Oh yeah, that’s what keeps happening. If you ever want to get a good overview of how everything works, I recommend this book. It’s not too long and speaks in plain language. No charts or equations needed.
This book is very good for anybody wishing to understand basic economic theory and see many examples throughout history of this exact debate taking place over and over and over again: https://www.amazon.com/gp/product/0517548232/ (see the chapter "The Curse of Machinery").
Also, I second Walden by Thoreau and suggest you read the Fountainhead. The Fountainhead isn't quite as blunt as Atlas Shrugged, but I find it a lot more life affirming and positive.
Henry Hazlitt's Economics In One Lesson
Your response is very silly. The answer to OP's question is far simpler - no need to call anybody racist - and has to do with economics. Chapter 23 of Henry Hazlitt's Economics in One Lesson explains that the purpose of inflation is to cancel out minimum wage laws. Devalue the currency and suddenly businesses can afford to pay $15/hour to flip burgers. But inflation is worse than that; it necessarily involves a wealth transfer from the poor to the rich (since the wealthiest folks are those closest to the newly minted money). This is very useful to people in power because the effects are largely indirect and invisible.
The Nixon Shock of 1971 removed the exchangability of US dollars and gold, instituting a freely floating currency and unleashing the Federal Reserve's power to devalue the dollar with impunity. This has involved a massive transfer of wealth from the bottom to the top, sucking purchasing power out of the middle class and resulting in the current situation that OP is inquiring about.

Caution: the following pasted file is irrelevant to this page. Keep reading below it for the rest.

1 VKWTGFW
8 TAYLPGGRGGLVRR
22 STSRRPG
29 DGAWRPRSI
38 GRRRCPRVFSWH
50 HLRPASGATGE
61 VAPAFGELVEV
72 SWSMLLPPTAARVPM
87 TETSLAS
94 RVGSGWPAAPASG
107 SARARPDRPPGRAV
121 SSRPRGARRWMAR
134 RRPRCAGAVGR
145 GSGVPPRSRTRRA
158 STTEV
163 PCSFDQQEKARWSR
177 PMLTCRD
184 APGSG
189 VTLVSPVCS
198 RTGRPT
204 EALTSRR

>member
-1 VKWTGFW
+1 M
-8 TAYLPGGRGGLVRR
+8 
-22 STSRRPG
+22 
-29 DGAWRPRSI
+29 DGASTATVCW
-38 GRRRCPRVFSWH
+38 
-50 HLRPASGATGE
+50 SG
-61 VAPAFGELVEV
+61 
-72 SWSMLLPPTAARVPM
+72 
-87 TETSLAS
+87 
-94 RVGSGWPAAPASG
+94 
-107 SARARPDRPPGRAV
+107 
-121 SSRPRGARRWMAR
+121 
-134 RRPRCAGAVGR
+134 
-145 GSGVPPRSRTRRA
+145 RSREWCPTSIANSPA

This chart shows inequality over time and illustrates what happened since the 70's.
Upvoted as I also think a simple right vs left axis is an unhelpful way to describe a complex set of policies.
Regarding an introduction to economics, the best one I've read is Economics in One Lesson. There are other books that work in a more rigorous, step-by-step manner, but every chapter in this is accessible and thought-provoking, and the examples are all concrete, real problems. https://toptalkedbooks.com/amzn/0517548232
The advantages of learning about economics go way beyond understanding Bitcoin.
Economics (in the school started by Carl Menger, Ludwig von Mises, etc), is the study of how people act in order to achieve happiness. It asks: given people have certain goals (but without making any judgements on what those are), and limited time and resources to achieve them, how should they act to maximise their satisfaction? Even a man alone on a desert island is acting economically: should he spend another hour making shelter, another hour catching fish, or another hour relaxing in the sun? The economics of trade is built on top of this. Will one person with too much fish, and another with too much wood, discover they're both happier after trading than they were before, even though the total amount of wood and fish in existence has not changed? Indeed, the most important work on economics by Mises is called simply Human Action.
A few years ago I came across a book (Economics in One Lesson ) which began with the following foreword:
>I strongly recommend that every American acquire some basic knowledge of economics, monetary policy and the intersection of politics with the economy. No formal classroom is required; a desire to read and learn will suffice. There are countless important books to consider, but the following are an excellent starting point: The Law by Frédéric Bastiat; Economics in One Lesson by Henry Hazlitt, What Has Government Done to Our Money? by Murray Rothbard; The Road to Serfdom by Friedrich Hayek, and Economics for Real People by Gene Callahan.
>If you simply read and comprehend these relatively short texts, you will know far more than most educated people about economics and government. … If you care about the future of this country, arm yourself with knowledge and fight back against economic ignorance.
I did exactly this and read them one by one. I summed up my findings in this blog post. I've found the books in the list above enough to defend against the biggest and most common fallacies you see in the news. I highly recommend reading at least one, if not all of them, and Economics in One Lesson is the one I recommend most.